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Doping: Nigeria’s Divine Oduduru gets six-year ban



Athletics Integrity Unit on Thursday slammed one of the country’s fastest sprinters ever, Divine Oduduru with a six-year ban for doping-related offences.

As contained in a press statement issued Thursday by the Athletics Integrity Unit (AIU), Oduduru has been handed a six-year ban by a three-member Disciplinary Tribunal for committing two Anti-Doping Rule Violations (ADRVs).

The violations include the Possession of Prohibited Substances and the Attempted Use of a Prohibited Substance or Method. Additionally, Oduduru has been ordered to pay World Athletics a fine of US$3000 )over N3m) to cover expenses related to the case.

The ban is retroactive, starting from 9 February 2023, the date of Oduduru’s provisional suspension – and extends until February 8, 2029.


Furthermore, all of Oduduru’s results from 12 July 2021, to the date of his provisional suspension have been disqualified.

According to the AIU statement on Thursday, the case unfolded as part of a criminal investigation into Eric Lira, the first person to plead guilty under the US Rodchenkov Anti-Doping Act for providing performance-enhancing drugs to Olympic athletes ahead of the Tokyo Olympic Games.

The US Department of Justice’s initial complaint, issued in January 2022, referred to two athletes, “Athlete-1” and “Athlete-2.” The Athletics Integrity Unit (AIU) identified “Athlete-1” as Blessing Okagbare, who faced an 11-year ban last year, and, following an interview with Oduduru, concluded that he was “Athlete-2.”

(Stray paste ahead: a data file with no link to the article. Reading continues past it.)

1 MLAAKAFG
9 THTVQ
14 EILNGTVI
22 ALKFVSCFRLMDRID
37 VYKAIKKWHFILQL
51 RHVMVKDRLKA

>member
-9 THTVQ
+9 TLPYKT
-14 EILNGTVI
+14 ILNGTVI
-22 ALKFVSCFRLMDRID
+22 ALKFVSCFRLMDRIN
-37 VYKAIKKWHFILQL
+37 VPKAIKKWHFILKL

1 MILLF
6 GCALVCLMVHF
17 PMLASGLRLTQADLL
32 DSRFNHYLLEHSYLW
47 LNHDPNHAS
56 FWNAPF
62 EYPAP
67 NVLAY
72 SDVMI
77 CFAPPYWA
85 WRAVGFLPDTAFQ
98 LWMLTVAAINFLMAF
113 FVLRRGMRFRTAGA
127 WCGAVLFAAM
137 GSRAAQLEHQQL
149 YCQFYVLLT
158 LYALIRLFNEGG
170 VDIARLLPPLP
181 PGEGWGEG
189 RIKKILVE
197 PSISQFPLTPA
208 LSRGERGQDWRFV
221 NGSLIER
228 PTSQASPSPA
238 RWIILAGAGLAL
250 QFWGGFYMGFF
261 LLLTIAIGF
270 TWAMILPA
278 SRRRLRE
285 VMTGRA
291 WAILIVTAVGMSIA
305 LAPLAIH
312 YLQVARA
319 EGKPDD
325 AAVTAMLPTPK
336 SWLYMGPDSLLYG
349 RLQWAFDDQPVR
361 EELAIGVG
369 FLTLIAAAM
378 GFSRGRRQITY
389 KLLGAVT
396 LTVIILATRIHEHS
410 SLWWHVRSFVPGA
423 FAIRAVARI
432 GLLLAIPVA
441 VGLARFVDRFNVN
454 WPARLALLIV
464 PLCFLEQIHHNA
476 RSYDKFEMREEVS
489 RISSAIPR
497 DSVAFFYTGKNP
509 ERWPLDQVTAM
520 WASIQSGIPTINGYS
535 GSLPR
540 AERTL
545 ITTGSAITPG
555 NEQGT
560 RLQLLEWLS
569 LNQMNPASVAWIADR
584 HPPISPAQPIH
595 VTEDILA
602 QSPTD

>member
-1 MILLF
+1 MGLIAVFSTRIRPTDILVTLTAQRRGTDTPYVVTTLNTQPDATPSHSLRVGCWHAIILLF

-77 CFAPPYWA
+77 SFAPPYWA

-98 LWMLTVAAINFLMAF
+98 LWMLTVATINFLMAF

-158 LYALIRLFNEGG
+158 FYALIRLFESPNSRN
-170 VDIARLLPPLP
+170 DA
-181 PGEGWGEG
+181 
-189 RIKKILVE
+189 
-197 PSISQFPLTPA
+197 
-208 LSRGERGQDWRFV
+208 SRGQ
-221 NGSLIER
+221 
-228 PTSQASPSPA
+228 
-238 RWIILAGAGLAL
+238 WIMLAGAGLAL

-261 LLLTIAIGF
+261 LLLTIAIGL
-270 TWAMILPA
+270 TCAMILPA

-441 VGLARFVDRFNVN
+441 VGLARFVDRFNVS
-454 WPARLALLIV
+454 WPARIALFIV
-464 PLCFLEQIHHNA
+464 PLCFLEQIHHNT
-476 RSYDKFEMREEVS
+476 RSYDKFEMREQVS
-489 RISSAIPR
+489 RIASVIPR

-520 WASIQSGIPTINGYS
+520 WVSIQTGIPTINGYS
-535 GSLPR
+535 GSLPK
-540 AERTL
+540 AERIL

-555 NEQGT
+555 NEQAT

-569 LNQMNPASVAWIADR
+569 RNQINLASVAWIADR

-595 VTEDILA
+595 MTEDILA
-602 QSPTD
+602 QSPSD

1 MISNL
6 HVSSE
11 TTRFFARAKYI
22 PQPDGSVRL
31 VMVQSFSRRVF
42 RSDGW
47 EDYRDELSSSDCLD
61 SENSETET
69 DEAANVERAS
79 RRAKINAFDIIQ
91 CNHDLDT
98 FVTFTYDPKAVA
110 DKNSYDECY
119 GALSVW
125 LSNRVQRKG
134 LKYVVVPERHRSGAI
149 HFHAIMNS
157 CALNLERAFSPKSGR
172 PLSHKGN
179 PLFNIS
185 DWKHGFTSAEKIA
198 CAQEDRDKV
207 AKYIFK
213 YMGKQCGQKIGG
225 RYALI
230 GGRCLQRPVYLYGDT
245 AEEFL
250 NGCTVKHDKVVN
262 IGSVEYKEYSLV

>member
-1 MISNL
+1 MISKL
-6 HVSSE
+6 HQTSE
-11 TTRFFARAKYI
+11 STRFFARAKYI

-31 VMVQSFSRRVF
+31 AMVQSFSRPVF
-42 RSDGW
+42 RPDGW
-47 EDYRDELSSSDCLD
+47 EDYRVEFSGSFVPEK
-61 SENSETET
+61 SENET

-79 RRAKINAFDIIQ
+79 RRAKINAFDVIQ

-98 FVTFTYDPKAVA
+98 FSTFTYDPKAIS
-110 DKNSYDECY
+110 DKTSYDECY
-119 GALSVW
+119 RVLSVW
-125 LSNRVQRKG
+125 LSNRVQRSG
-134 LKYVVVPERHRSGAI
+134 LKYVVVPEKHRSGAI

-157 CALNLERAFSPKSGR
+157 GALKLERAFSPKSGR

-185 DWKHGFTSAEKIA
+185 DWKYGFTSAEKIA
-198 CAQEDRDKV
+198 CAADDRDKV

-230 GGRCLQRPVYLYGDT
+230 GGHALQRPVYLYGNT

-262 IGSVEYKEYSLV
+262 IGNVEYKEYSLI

Brett Clothier, Head of the AIU, expressed satisfaction with the outcome, stating, “We are very pleased with the outcome of this matter, given its particularly grievous nature, exposing the sinister collusion between athletes and other persons in deliberate plans to corrupt athletics at the highest level.”

Clothier emphasised the AIU’s commitment to uncovering cheats and acknowledged the cooperation with investigative organizations such as the United States Anti-Doping Agency (USADA) and the United States Department of Justice, whose legal reach provided crucial evidence in both Oduduru’s and Okagbare’s cases.


The panel found Oduduru guilty of Possession of a Prohibited Substance and Attempted Use of a Prohibited Substance, treating them as a single first violation.

The mandatory four-year ban for the combined violation was extended by an additional two years for Aggravating Circumstances.

The panel justified the longer ban by citing Oduduru’s involvement in a scheme with a teammate to procure multiple non-specified Prohibited Substances to influence athletic competitions.

Oduduru, who turned 27 on 7 October, maintained his innocence despite overwhelming evidence against him.

The AIU’s case relied on WhatsApp messages between Okagbare and Lira, revealing Oduduru’s solicitation of Prohibited Substances and photographic evidence of these substances in his Florida apartment.


The substances found included human growth hormone (Somatropin), synthetic Insulin Growth Factor (IGF LR3), and recombinant erythropoietin (EPO).

The panel considered it an extraordinary coincidence that these substances precisely matched those requested by Okagbare from Lira for both herself and Oduduru.

The panel concluded that Oduduru was in constructive possession of the Prohibited Substances based on the circumstances surrounding their discovery in his exclusive control.

Despite the ban and the damning evidence, Oduduru maintained his innocence, and the fallout from this scandal is set to have lasting repercussions on his athletic career and the broader integrity of track and field competitions.

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